The Sphinx Virtuosi’s first recording was released in 2011 on the White Pine label and features music of Mendelssohn, Sibelius, Gabriela Lena Frank and George Walker.
Catalyst Quartet Hailed by the New York Times at their Carnegie Hall debut as “invariably energetic and finely burnished…playing with earthy vigor,” Catalyst Quartet is comprised of top Laureates and alumni of the internationally acclaimed Sphinx Competition. Inspired by music’s ability to transform, Catalyst Quartet seeks to change the way classical music is perceived through diversity in programming, inspiring audiences with dynamic performances of cutting-edge, accessible contemporary repertoire.
Known for “rhythmic energy, polyphonic clarity and tight ensemble-playing,” the ensemble has performed on concert series at the University of North Carolina Charlotte, the Society for the Performing Arts in Houston and California Polytechnic State University, San Luis Obispo. As principal chairs and featured artists of the Sphinx Virtuosi, the CQ has toured and sold-out performances at the Kennedy Center in Washington DC, at Chicago’s Harris Theater, the New World Center in Miami and Stern Auditorium at Carnegie Hall.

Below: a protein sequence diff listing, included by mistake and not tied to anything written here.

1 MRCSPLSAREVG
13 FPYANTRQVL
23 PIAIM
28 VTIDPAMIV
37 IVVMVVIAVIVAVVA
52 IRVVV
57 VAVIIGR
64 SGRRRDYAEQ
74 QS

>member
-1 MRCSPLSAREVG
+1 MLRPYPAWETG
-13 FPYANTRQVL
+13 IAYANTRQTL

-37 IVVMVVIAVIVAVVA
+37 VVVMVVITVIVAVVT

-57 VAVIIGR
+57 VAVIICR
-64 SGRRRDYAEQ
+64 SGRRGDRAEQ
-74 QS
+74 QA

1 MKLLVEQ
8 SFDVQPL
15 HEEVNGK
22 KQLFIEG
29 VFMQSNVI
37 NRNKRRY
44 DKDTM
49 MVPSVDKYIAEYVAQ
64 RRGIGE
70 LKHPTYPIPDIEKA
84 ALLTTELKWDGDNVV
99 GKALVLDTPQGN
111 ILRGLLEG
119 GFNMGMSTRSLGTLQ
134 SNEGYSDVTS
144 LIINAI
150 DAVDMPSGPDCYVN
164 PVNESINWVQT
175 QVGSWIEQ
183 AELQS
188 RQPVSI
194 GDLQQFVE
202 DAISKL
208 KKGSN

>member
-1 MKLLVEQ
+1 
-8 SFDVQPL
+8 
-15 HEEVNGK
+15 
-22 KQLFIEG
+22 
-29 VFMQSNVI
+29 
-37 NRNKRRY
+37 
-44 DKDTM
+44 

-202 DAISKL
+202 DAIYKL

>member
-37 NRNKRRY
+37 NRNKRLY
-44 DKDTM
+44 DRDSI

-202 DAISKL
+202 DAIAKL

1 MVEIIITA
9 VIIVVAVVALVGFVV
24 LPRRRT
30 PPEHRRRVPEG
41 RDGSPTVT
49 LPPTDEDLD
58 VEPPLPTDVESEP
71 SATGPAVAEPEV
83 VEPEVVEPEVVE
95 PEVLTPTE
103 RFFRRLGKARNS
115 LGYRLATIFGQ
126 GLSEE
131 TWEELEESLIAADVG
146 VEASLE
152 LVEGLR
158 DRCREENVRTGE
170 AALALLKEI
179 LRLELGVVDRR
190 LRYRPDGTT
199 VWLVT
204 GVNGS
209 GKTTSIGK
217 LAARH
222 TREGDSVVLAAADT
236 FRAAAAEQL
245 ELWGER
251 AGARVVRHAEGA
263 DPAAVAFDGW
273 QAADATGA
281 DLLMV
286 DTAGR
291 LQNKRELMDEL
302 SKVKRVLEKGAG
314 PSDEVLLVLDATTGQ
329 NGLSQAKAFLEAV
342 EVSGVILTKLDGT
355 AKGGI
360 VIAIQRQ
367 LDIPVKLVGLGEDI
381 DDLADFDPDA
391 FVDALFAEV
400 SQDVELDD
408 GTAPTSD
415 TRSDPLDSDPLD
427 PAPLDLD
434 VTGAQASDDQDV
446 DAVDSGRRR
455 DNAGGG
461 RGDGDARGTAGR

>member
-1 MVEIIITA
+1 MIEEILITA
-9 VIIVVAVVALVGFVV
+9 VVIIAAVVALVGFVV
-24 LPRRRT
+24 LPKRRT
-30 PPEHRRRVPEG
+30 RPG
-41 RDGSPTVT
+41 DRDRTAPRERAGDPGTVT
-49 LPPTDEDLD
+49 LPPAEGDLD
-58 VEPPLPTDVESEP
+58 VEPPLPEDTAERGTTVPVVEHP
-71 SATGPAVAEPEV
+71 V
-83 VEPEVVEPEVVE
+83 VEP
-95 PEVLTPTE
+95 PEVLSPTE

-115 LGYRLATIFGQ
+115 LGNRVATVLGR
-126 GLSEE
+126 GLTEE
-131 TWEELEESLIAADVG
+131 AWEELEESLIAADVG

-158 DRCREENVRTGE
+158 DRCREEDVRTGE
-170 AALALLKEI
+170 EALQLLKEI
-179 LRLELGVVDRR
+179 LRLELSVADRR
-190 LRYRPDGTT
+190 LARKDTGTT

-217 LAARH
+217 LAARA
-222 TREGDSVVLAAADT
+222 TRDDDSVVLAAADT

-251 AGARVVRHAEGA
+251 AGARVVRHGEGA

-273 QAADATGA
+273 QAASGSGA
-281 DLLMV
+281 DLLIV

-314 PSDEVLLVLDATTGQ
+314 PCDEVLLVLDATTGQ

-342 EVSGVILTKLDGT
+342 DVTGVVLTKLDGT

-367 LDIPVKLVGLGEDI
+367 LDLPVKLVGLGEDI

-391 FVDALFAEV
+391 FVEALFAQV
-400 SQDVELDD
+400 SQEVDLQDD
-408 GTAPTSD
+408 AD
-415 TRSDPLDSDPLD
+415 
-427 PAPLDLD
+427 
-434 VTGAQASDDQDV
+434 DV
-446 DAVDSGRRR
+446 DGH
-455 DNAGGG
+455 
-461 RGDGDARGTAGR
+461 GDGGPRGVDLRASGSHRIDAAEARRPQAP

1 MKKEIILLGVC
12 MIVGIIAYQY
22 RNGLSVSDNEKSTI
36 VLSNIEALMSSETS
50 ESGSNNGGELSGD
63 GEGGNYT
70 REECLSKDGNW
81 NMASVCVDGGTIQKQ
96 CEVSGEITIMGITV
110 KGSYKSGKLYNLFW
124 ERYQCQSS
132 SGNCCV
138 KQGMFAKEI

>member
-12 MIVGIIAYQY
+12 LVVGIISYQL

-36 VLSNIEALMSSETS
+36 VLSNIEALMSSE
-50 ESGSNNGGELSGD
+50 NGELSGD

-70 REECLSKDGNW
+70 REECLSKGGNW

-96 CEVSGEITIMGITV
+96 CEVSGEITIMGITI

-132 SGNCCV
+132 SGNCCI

Following a summer of festival work in Alaska, Ohio, Illinois and California, Catalyst Quartet’s 2014-2015 Season included concert residencies at the University of Washington’s Meany Hall and in Spokane WA, El Paso TX and Augusta GA, as well as concerts in Ohio and their Los Angeles debut. Recent seasons have included a concert on the cafe series at New York City’s Metropolitan Museum of Art and expanded touring in Mexico, Virginia, Minnesota, Hawaii and California.
Catalyst Quartet has been invited guest artists at important music festivals, including the Festival del Sole in Napa, Mainly Mozart in San Diego, the Great Lakes Chamber Music Festival, Sitka Music Festival, Juneau Jazz and Classics, Strings Music Festival and the Grand Canyon Music Festival. They participated in the Aldeburgh Music Foundation’s String Quartet Residency in England in 2014, and have performed and taught in university residencies for the University of Michigan, the College-Conservatory of Music at the University of Cincinnati, and Rice University’s Shepherd School of Music. International residencies have included London’s In Harmony Project, the University of South Africa and the Teatro de Bellas Artes in Cali, Colombia.